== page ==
It’s hard for brands to do this too, because I’ve noticed some other places have kind of started it. The “Today Show” has done some, the Utne Reader has one that looks interesting. There’s someone from MSNBC who I think is just a producer there, not just but is a producer, but it’s not really a corporate thing.
They’re all good in their own way. I think the hard part is, you know, the limiting factor that I run up against is that this isn’t really my job. It’s my idea because I think it’s a fun thing to do, and I think it helps Newsweek and part of my job is to help create social engagement with Newsweek readers online.
I’d love for me or somebody to devote a full-time effort to doing this because I think that’s when it really takes off. I have yet to see any media outlet, as far as I know, say that, you know, this is someone’s job, as if you were a blogger for just some other thing, and now you just happen to do it here.
My worry is, you know, right now, we’re the talking dog. It’s amazing that we talk at all, not what we say. At a certain point, lots of other places are going to be doing this, and so my worry is that we’re going to have to step up as other people kind of get involved in this and get better.
Currently how much time or effort out of all the things that you do — you edit and other things — how much do you spend on Tumblr?
The nice thing about Tumblr too is the Web is a very ADD kind of thing where you can just kind of keep it open and within a minute or two do something and then go back out. It’s probably 20 percent of my day.
That’s not a bad way to make a living, 20 percent of the time.
It’s kind of the fun part, right? So you can go in and like everything else on the Web, you do it on weekends or off hours whenever you have a moment when something occurs to you.
But again ideally, probably not me, but it’d be nice if we had someone who had more time if we had someone who could devote more time to it to make it more of an ongoing thing.
What do you think the advantages of Tumblr are as opposed to other platforms?
Every platform has different advantages and different audiences. I think Twitter is really interesting, but in some ways Twitter is almost more familiar to big media companies because at its basic level it’s a broadcast model, I mean you tweet something out and a million people receive it and they may do something with it but you’ve kind of done your thing.
So I think Twitter is very good for the short blast, but it’s also very perishable, as you know. Within 15 minutes really or a half hour, what you’ve said has kind of disappeared into the mist.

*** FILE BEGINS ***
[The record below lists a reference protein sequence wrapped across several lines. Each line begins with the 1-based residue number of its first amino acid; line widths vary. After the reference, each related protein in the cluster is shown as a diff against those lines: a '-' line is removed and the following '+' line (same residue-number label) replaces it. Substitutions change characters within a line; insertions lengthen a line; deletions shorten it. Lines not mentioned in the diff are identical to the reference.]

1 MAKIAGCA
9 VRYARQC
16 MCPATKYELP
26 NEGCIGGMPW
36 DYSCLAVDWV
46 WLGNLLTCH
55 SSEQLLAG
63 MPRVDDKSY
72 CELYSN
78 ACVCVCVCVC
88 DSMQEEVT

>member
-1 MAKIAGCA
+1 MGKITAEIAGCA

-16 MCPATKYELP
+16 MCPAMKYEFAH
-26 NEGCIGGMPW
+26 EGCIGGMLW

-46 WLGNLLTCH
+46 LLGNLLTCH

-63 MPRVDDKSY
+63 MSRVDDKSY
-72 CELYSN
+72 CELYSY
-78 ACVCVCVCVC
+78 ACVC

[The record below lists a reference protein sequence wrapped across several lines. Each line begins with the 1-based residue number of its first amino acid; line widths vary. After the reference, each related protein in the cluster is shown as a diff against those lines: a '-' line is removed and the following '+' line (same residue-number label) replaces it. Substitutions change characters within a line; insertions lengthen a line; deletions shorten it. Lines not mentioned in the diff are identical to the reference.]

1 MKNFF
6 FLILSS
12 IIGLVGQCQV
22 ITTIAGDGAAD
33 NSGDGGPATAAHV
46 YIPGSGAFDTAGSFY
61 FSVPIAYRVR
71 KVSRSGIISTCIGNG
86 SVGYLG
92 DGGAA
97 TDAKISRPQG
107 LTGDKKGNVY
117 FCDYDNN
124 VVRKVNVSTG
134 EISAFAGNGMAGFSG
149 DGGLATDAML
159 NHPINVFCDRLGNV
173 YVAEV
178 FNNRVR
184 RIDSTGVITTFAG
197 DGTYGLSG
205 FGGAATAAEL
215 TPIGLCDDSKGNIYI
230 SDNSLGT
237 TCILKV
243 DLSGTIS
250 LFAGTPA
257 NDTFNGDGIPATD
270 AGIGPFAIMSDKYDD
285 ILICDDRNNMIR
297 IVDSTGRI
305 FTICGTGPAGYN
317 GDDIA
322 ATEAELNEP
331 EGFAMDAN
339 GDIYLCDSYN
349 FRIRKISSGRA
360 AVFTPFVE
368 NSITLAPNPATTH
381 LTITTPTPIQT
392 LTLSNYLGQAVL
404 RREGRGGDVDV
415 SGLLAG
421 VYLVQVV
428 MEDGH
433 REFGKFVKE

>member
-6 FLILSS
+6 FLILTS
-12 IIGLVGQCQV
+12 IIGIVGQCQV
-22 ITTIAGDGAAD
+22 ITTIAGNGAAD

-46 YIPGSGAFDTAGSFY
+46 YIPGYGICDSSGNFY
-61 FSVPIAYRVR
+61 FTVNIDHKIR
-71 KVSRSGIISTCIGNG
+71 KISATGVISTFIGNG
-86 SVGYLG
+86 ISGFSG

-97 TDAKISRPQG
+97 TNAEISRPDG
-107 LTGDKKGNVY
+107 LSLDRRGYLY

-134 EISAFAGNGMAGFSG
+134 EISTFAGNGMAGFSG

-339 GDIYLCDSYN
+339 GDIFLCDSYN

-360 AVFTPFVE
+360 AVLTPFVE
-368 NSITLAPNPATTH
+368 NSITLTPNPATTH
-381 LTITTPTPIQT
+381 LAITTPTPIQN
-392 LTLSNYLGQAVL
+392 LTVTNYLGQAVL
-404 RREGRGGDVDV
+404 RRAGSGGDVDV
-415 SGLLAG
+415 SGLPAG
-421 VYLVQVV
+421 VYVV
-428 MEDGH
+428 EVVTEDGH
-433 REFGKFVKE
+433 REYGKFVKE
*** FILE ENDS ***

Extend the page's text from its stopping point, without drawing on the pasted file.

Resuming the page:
Something like Facebook for instance, I have a hard time with us communicating with people. Facebook’s better value is really facilitating a conversation between people about us. [The comments on Newsweek‘s] Facebook page tend to be a pretty good class of discussion and that kind of thing, but I don’t think it’s a great way of fostering two-way communication between us and readers, necessarily. It’s more a way for them to talk with each other about us.
My thinking with Tumblr is this is a good way to do something that’s a lot more conversational. I guess my analogy that I say to be clear when I’m trying to explain it is: I think of the Web as this big cocktail party, and increasingly the way people get their information on the Web isn’t just searching out on Google, but also having someone that they know and trust refer information to them.
In this kind of ecosystem of people referring information, we would like to be one of the big talkers. Which is great and we want to promote our own stuff, but you don’t want to be the boring guy who only talks about himself. So the thing I like about Tumblr a lot is it makes it very easy for you to carry on a conversation and to talk about yourself, of course, but to also talk about what other people are saying and to react to what other people are saying a much more free-flowing way, and have a conversation with the readers. And I think that’s a really interesting, good model for us going forward.
Another thing that we’ve done a lot with that that is that because of the success of Tumblr — they’re all younger people here, but we’ve had several of our writers start their own Tumblrs. Some of that is just personal stuff, and some of it is Newsweek-based. It’ll be interesting to me to see if that is a good model because that to me is an interesting way of taking Newsweek‘s sensibility and kind of seeding it out in the Tumblr ecosystem in the same way.
What I like about it is it’s not a Newsweek-directed initiative but it’s all Newsweek people who are just participating in this thing, so I think in that sense they’re more of a trusted group because they’re just people doing it on their own and they’re not not some sort of corporate outreach.
That might actually be an important reason why it works.
Part of it obviously is a lot of social media stuff I see now is done by PR departments. And they’re good, but they look it in a PR way, and I kind of find that boring. What I would want, I’d love if the Times did a Tumblr. I’m sure I’d read it. I like that you can have fun with it. I think that too much of the time everything has to be this serious “future of journalism” kind of thing and I think this is just an easy to say, “Here’s what I have to say, I’m interested in what you guys have to say,” and have a much easier conversational kind of thing.
Do you think there’s anything else besides size that’s preventing publications from getting on Tumblr?
I’ve found that Tumblr’s hard to explain to people who don’t do it. I think Twitter is — people kind of know what Twitter is at this point. If you look at Tumblr from the front end, if you show it to someone when you’re not logged in, it looks kind of like a blog platform that doesn’t really look all that great, and it’s very hard to follow from the outside because a lot of it is a conversation that’s taking place in the dashboard. And so it makes sense if you’re in the dashboard, but if you’re seeing it on the front end you’re like, “I don’t get this reference at all,” and it can be very kind of off-putting and I find that people don’t really understand.